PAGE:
In another ethics-related effort, the City of Santa Ana’s voters passed Measure D in 2008. The measure made two changes to the city charter: It extended city council members’ term limits from two terms to three and called for adoption of a Code of Ethics and Conduct for elected officials and members of appointed boards, commissions and committees. Given that the public can be skeptical of the power and influence held by elected officials, especially when being asked to extend term limits, this measure generated a lot of attention and interest in the community. The goal of the Code of Ethics and Conduct is to ensure public confidence in the integrity of local government’s elected and appointed officials. The code, which had to be adopted within six months of the charter amendment taking effect, was developed with significant public input. In June 2008, the city approved and adopted these core values and expressions of behavior:
- Integrity and honesty;
- Responsibility and protecting the public’s interests;
- Fairness and accountability;
- Respect for fellow elected or appointed officials and staff; and
- Public, proper and efficient use of public resources.
All elected and appointed officials in Santa Ana must certify that they have received a copy of the Code of Ethics and Conduct, understand its provisions and pledge to conduct their duties in
accordance with the code. In addition, the ethics code was placed on each commission and board agenda, and each voted to acknowledge its receipt. Upon entering office, new officials are asked to sign the Code of Ethics and Conduct. The code is also incorporated into handbooks, orientation programs and other training efforts, including ethics training required by AB 1234, to further clarify its provisions and application.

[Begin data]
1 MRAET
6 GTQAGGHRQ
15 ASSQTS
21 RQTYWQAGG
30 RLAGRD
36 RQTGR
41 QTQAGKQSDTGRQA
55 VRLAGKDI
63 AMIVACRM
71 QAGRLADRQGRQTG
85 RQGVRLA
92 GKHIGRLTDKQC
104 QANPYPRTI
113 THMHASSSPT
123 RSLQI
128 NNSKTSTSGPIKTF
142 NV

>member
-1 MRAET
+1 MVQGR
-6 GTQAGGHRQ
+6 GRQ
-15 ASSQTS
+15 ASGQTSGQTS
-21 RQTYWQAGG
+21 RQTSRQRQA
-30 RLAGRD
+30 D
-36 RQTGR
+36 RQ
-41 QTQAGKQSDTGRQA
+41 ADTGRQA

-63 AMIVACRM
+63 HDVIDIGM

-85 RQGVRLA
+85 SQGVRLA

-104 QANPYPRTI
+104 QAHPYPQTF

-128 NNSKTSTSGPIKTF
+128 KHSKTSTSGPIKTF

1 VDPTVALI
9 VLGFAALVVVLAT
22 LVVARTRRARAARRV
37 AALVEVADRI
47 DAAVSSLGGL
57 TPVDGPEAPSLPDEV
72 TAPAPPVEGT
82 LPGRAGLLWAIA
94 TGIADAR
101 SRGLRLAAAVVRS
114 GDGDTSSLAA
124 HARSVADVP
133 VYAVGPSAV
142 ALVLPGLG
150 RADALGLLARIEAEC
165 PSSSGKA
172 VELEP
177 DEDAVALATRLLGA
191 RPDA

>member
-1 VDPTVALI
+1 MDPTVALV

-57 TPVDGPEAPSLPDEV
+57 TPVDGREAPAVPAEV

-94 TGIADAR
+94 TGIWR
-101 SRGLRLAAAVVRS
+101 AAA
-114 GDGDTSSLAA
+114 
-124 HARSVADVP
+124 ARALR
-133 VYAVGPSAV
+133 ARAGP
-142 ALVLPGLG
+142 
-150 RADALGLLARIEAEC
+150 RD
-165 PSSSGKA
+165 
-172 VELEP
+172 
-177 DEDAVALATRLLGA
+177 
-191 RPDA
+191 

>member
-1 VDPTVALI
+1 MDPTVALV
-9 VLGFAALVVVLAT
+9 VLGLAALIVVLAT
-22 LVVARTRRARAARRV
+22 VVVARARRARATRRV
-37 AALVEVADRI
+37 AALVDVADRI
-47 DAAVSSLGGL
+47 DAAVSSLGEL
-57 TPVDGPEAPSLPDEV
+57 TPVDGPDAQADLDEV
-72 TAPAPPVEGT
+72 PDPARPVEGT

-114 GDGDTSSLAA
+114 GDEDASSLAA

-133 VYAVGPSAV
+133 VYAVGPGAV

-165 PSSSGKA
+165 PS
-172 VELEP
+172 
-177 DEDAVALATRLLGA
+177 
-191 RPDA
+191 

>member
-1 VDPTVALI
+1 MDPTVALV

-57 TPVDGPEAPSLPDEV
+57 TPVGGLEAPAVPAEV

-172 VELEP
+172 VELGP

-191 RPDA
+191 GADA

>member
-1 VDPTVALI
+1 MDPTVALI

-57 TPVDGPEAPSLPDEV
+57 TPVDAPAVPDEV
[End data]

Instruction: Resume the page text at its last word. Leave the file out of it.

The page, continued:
These are just a few examples of the many ways that cities and elected officials are helping to build trust and public confidence in local government. The key is to explain and educate, rather than taking a defensive posture when residents question city policies and budgets.
Helpful Resources for City Officials
The Institute for Local Government (ILG), which is the nonprofit research affiliate of the League and the California State Association of Counties, offers a number of helpful tools to inform residents about local government issues. Two publications of particular interest are Understanding the Basics of County and City Revenues and Understanding the Basics of Local Agency Decision-Making. Both present the nuts and bolts of local government for the layperson. ILG also offers one-page summaries about topics related to land use and planning that are written in plain language and available both in English and Spanish. These publications are available free from the ILG website at www.ca-ilg.org/localgovt101
What is your city doing? We want to hear about your efforts to connect with your community and what’s working. As part of its Local Government 101 program, ILG hosts an online discussion board (www.ca-ilg.org/localgovt101forum
) where you can post information about how you are working to educate your community about local government issues. Let us know what’s working in your city.